K7: Does the format create any unique challenges in terms of production scheduling?
Lee Seon-young: Korean viewers are known to be very sensitive to trends, and this motivates me to give a variation to a season each time. We add more elements to each season to meet the expectation of our sharp-eyed viewers. Elements like inserting some tone-deaf voices in the middle of guessing and contrasting the appearance of real characters are used to keep the viewers entertained. It usually takes at least 6 to 9 months to prepare for a new season. After the casting is closed, there are still many things to get done including practicing lip-syncing and offering training courses for the tone-deaf contestants. Some contestants are assigned to perform in the last episode of a season if more practice is required. The staff team puts a lot of time and effort to make a tone-deaf look like a professional performer by scripting a realistic storyline. I thank them for helping me find motivation every time.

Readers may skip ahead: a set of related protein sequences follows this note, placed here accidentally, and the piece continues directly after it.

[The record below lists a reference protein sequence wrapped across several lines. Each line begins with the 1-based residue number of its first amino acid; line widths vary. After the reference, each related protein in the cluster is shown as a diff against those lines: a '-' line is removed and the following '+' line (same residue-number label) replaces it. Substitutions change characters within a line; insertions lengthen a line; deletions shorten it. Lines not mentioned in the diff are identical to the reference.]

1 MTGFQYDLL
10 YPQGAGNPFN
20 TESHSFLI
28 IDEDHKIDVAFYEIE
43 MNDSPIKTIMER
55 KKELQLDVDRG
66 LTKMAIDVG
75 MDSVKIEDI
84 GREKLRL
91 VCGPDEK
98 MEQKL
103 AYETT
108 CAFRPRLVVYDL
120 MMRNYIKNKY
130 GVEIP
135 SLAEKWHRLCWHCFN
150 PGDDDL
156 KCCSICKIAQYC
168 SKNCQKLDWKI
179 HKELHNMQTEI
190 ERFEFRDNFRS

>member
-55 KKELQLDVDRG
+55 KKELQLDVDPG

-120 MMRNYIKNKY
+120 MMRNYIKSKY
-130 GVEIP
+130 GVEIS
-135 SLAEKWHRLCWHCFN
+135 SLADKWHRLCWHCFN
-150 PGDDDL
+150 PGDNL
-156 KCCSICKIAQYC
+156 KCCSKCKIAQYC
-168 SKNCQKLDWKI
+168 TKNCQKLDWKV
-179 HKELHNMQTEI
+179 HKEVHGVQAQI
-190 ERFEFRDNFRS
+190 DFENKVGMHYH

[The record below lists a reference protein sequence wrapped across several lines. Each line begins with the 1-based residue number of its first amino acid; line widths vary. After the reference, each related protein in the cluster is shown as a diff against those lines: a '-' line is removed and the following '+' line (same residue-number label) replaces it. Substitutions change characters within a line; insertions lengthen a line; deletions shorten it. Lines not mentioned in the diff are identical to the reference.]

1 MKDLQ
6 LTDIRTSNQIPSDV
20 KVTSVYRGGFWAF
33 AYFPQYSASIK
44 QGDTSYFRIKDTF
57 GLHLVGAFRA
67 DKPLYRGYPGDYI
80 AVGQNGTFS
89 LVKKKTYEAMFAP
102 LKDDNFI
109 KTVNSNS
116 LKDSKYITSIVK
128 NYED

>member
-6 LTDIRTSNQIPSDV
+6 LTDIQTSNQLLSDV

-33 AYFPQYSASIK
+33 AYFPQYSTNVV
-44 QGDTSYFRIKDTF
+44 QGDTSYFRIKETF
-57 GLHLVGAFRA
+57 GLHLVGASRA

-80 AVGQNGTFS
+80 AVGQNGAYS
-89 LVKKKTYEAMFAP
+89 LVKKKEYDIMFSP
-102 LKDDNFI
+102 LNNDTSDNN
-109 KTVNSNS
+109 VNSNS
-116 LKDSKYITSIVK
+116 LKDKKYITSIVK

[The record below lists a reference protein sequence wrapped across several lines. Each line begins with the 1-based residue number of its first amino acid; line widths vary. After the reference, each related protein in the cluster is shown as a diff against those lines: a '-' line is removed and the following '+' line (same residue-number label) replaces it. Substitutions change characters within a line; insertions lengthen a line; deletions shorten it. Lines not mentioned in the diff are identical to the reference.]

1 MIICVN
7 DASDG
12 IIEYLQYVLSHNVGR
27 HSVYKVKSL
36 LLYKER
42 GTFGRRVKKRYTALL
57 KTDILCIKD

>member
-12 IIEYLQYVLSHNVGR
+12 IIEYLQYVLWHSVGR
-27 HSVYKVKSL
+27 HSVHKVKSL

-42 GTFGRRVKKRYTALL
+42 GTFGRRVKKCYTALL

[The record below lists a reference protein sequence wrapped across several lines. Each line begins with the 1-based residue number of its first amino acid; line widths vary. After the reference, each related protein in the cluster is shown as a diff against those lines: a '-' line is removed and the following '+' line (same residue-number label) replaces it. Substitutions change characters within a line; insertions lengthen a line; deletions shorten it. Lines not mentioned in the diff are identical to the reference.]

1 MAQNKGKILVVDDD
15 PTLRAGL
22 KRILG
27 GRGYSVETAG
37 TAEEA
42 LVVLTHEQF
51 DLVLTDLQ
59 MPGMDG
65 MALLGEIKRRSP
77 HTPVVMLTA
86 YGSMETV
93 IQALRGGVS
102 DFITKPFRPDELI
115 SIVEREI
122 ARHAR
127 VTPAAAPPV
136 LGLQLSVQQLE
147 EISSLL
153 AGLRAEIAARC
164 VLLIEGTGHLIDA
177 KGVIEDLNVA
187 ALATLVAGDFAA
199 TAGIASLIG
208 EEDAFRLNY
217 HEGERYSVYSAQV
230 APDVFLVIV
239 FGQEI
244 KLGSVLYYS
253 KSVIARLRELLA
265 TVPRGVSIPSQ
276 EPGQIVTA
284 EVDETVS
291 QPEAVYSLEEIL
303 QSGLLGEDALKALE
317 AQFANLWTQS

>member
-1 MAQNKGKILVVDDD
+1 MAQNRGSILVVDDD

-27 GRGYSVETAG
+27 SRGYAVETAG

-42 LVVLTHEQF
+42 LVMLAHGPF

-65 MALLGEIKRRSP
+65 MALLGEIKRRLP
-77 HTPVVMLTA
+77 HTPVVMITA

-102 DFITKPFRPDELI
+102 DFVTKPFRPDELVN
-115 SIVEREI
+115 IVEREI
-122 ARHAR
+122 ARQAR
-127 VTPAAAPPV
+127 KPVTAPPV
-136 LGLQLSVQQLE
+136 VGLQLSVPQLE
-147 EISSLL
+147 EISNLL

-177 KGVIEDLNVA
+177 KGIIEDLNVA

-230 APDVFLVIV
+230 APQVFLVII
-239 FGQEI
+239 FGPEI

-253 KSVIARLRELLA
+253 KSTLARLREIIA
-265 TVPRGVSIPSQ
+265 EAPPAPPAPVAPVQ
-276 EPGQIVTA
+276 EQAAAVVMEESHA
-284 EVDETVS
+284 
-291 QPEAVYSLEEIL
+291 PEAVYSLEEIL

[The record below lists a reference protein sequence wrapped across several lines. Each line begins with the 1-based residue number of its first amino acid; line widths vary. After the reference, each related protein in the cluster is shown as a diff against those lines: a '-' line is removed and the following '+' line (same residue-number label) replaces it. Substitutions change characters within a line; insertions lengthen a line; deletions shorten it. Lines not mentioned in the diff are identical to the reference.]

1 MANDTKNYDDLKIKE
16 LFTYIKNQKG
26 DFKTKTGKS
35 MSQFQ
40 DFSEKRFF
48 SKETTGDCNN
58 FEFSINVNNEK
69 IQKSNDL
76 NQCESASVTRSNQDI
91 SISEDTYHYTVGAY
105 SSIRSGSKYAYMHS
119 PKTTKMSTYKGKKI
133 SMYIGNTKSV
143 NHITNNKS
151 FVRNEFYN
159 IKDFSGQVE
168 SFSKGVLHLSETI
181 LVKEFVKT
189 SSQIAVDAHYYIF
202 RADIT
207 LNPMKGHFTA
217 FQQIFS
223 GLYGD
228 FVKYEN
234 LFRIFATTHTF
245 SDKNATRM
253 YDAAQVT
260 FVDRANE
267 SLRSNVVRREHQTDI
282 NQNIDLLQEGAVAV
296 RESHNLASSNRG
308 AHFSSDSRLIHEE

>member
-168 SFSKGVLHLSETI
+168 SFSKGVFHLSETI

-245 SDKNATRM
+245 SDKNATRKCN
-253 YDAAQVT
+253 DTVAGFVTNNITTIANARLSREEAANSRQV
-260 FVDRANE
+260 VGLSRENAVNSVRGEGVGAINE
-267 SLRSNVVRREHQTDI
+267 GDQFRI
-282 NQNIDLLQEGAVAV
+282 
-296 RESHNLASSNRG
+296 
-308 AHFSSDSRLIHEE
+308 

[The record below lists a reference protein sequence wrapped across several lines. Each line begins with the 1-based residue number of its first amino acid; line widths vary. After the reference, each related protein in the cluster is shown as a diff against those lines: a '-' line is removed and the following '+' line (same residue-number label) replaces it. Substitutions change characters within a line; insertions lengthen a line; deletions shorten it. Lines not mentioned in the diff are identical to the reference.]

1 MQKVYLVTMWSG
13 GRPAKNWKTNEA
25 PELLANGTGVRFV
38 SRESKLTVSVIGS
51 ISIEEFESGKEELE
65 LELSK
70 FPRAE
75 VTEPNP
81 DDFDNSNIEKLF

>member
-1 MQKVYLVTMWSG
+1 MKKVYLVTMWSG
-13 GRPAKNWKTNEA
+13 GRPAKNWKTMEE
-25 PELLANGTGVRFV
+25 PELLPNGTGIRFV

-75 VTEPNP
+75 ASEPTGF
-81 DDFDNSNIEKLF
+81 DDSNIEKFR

K7: Spin-off formats are a huge revenue driver these days – have there been any discussions about how ICSYV could capitalise on this?
Lee Seon-young: I am developing it, but I’m not sure how it will turn out because I Can See Your Voice itself is already very fresh. Still, you can expect it.
K7: What was your sales strategy when launching the format for international markets?
Diane Min (Director of Format Sales, CJ ENM): I can say this very confidently: uniqueness and originality. I emphasize that this type of format has never been shown anywhere around the world previously. There are plenty of shows that good singers win, but ICSYV is a show that can make the bad singers the final winner. Our team packaged the show with great effort in 2014, targeting to release to the global market at 2015 MIPTV. A buyer even offered me a deal pre-MIP, but I respectively declined because I really wanted a grand launch during [the event], which led to a great result, and gave very positive responses.